China Stock Investors Say Worst Yet to Come in Property Crisis

(Bloomberg) — China’s property sector has yet to see the worst of the crisis that has cast a pall over the nation’s economy and helped drive an exodus of global funds from the world’s second-largest stock market.

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That’s the view from nine of 15 respondents in an informal Bloomberg News survey of analysts and money managers based in Hong Kong and mainland China. Six of them listed housing woes as the biggest risk for equities for the final quarter of 2023. Geopolitical tensions emerged as the second-biggest concern.

The results are a reflection of the worsening malaise in China’s real estate industry, as policymakers appear reluctant to undertake more aggressive stimulus measures lest they may fuel long-term financial risks. Sentiment has only worsened this week as worries about liquidity and weak housing demand intensified, sending a Bloomberg Intelligence gauge of property stocks to its lowest level in 12 years.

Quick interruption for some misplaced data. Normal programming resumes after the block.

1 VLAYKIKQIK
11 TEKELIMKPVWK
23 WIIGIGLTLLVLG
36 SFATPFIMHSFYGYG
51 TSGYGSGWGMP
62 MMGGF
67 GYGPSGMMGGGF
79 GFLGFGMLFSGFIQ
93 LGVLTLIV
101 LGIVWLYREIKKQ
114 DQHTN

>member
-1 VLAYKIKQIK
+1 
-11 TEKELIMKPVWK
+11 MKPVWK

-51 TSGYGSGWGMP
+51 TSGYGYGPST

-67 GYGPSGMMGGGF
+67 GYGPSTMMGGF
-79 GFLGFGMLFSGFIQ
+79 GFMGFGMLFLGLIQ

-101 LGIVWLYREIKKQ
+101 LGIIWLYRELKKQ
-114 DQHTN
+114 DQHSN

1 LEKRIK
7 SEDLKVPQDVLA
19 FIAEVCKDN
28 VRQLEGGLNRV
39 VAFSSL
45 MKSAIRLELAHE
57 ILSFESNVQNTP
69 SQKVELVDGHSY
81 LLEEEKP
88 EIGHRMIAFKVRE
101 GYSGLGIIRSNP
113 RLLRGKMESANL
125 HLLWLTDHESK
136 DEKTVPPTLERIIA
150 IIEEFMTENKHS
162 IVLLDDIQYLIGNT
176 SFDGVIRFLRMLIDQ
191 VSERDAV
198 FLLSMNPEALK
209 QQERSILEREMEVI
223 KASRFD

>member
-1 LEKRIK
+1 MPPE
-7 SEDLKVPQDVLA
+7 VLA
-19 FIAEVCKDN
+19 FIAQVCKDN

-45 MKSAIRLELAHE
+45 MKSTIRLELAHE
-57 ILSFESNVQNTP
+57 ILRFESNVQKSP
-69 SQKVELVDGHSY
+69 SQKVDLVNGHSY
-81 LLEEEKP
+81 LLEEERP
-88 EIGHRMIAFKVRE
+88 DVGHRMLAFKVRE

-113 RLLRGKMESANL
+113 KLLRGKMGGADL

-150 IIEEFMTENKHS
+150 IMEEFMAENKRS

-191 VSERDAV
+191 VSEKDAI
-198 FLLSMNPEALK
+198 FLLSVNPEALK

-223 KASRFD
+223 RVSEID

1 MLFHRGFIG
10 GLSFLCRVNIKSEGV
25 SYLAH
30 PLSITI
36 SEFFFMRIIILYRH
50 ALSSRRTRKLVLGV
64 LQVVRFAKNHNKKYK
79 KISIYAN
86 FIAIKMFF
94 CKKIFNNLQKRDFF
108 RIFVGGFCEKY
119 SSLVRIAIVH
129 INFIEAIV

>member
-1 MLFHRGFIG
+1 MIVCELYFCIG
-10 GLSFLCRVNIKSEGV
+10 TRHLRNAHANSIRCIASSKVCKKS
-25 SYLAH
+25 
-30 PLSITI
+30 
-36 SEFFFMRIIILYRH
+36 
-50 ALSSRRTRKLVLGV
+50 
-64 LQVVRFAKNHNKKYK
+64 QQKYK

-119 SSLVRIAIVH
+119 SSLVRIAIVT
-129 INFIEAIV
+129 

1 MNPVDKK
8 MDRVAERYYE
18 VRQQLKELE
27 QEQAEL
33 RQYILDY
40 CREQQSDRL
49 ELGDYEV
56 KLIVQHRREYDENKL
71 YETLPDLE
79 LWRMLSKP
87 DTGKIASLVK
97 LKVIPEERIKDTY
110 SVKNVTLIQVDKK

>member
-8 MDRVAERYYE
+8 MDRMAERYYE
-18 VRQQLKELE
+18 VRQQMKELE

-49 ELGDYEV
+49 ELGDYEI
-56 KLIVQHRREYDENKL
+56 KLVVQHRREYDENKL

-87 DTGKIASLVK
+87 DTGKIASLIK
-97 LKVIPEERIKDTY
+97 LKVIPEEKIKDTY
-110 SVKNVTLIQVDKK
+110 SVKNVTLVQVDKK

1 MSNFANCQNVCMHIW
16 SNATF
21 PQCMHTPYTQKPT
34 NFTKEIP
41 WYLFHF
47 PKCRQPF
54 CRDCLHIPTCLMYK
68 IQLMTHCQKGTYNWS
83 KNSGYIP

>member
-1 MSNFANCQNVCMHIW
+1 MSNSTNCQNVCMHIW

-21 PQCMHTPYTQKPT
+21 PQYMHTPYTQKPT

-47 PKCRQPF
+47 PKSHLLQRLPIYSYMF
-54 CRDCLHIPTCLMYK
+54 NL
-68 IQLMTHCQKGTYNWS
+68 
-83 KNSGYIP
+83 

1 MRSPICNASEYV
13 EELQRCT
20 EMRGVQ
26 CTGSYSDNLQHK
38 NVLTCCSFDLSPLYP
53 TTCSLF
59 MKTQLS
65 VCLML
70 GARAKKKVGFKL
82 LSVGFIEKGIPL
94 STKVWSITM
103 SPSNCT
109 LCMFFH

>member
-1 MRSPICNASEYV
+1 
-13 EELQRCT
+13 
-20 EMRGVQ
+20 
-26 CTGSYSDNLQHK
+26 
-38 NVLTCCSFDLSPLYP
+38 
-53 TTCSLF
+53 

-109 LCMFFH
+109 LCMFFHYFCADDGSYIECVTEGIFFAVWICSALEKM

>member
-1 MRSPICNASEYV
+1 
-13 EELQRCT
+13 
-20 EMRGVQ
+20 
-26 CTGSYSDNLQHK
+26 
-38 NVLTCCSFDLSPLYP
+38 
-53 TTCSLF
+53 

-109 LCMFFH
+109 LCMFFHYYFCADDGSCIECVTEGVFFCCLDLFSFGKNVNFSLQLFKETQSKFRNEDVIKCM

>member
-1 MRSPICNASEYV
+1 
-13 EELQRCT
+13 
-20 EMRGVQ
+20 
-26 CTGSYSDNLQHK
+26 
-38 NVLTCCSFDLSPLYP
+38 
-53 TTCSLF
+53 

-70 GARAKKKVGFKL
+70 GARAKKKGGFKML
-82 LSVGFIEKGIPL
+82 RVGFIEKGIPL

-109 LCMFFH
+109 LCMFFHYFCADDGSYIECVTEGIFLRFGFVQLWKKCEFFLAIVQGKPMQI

Pessimism over the property sector aside, the informal survey showed investors have otherwise turned optimistic on the overall market given a series of recent policy support measures and inexpensive valuations. Roughly around 70% of the respondents said they plan to add stock positions both onshore and in Hong Kong.

“We are in the worst of this cycle and we are not out of woods yet. It’s going to take a long time for the current property crisis to be over,” said Kenny Wen, head of investment strategy at KGI Asia Ltd. who participated in the informal poll. “Before the property crisis is properly handled, it’s unlikely for the stock market sentiment to recover meaningfully.”

Investors may be staring at an added level of uncertainty after China Evergrande Group — an indebted real estate conglomerate which sits at the center of the sector’s years-long crisis — said Thursday that its billionaire chairman Hui Ka Yan is suspected of committing crimes. Meantime, Country Garden Holdings Co., formerly China’s biggest developer, continues to fight an uphill battle to avert a public bond default.



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